Natural Language and Directed Dialogue

Natural Language and Directed Dialogue

Designing a good speech application is often a balancing act between accuracy and flexibility. Every time a developer increases the number of options a user has available, it requires an increase in the number of words a speech engine must be looking to recognize, and thus it increases the chance that the speech engine will misrecognize what users say. Nowhere is this balancing act more evident than in the two general ways of letting users respond to speech applications.

The first is called natural language. In this type of response, a user is asked a broad question such as "What would you like to do?" and is allowed to respond naturally. In a banking application, the responses might be diverse, including things like, "I need to know my balance," or, "Make a withdrawal."

Natural language response systems are, in theory, great for users because there is no learning curve. The interface is completely intuitive and reflects how people speak. The downside is that the developers of such a system need to be able to predict everything a user might say because they must build grammars in advance that contain each word and phrase to be recognized. As the size of the grammar goes up, the chance of misrecognition also increases, so these natural language systems tend to have accuracy problems.

The other type of response is directed dialogue. A directed dialogue system presents users with a range of options and prompts them to pick one. Such a system might say to users, "Please say what you'd like to do: hear your balance, or make a withdrawal."

Because users are being directed to say a specific option, there are fewer likely responses to account for in the grammar. This makes directed dialogue systems more accurate at recognizing speech than natural language systems. It also means directed dialogue systems are easier to develop and require less time to troubleshoot and test. On the other hand, they are a little less flexible from a user's perspective and they are less natural to use.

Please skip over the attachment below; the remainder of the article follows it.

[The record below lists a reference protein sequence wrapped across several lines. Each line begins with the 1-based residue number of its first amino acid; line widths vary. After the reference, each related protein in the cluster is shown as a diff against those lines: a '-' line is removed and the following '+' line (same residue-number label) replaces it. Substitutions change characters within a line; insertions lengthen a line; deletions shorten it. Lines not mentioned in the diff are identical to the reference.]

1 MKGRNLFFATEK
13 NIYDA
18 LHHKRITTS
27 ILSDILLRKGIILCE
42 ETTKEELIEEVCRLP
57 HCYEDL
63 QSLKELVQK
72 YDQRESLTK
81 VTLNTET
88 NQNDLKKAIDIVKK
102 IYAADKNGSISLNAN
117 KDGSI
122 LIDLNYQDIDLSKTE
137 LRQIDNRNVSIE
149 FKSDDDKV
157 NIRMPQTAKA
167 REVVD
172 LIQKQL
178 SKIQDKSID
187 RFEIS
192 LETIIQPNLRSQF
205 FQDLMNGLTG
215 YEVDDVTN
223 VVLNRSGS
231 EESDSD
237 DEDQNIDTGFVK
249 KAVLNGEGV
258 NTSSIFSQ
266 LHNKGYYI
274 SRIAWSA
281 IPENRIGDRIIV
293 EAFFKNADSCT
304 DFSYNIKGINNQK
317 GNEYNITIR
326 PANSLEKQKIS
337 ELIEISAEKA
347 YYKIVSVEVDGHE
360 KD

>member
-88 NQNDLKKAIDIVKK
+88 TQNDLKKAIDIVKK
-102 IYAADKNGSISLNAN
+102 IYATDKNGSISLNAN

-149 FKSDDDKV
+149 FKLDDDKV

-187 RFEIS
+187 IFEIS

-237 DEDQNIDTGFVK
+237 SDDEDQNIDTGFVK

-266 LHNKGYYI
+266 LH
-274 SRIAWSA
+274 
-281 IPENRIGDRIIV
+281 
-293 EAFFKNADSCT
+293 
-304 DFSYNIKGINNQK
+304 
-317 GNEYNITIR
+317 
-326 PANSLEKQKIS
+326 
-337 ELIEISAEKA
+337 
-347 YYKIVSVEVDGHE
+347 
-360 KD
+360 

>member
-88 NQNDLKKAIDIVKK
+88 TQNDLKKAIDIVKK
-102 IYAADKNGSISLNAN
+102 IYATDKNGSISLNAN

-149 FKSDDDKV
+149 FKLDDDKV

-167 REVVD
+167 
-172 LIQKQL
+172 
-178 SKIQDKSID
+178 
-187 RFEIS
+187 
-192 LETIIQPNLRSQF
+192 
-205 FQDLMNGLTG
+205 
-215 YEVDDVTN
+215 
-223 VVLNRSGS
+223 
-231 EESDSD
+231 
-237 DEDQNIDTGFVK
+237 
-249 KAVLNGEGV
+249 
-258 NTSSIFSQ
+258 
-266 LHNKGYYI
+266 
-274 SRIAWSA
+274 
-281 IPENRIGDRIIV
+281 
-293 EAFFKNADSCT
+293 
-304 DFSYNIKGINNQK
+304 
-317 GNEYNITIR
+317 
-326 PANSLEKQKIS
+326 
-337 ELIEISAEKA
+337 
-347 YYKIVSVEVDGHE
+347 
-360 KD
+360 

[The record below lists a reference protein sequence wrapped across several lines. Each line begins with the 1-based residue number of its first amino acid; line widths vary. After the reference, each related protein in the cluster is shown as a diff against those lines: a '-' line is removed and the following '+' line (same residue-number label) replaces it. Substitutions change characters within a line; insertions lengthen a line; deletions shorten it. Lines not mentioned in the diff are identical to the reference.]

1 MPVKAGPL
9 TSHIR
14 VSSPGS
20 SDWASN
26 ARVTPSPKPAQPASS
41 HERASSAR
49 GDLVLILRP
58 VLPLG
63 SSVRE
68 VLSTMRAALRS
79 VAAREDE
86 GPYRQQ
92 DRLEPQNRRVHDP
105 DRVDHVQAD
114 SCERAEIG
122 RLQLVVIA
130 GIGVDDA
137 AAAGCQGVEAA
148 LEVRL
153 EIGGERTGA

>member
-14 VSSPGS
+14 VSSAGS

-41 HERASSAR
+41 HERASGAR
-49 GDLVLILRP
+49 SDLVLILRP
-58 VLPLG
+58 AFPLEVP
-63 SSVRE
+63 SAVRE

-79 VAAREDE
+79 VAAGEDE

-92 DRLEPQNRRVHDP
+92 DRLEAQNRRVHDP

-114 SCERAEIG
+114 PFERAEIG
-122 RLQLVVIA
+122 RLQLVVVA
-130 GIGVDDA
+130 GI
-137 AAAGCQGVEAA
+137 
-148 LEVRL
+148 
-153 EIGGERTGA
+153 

Whether to use a natural language or directed dialogue approach for an application (or an individual component of an application) is an important thing to consider when designing speech applications. Many developers begin planning their applications with unrealistic expectations of the technology, and assume they can build effective and complex natural language applications.

In reality, the majority of speech applications in use today are of the directed dialogue variety. When combined with well–designed prompts and call flows, the higher accuracy of directed dialogue applications can offer a user experience that is superior to the natural language approach. Especially when new to speech applications, designers need to be careful of planning systems that attempt to do too much.

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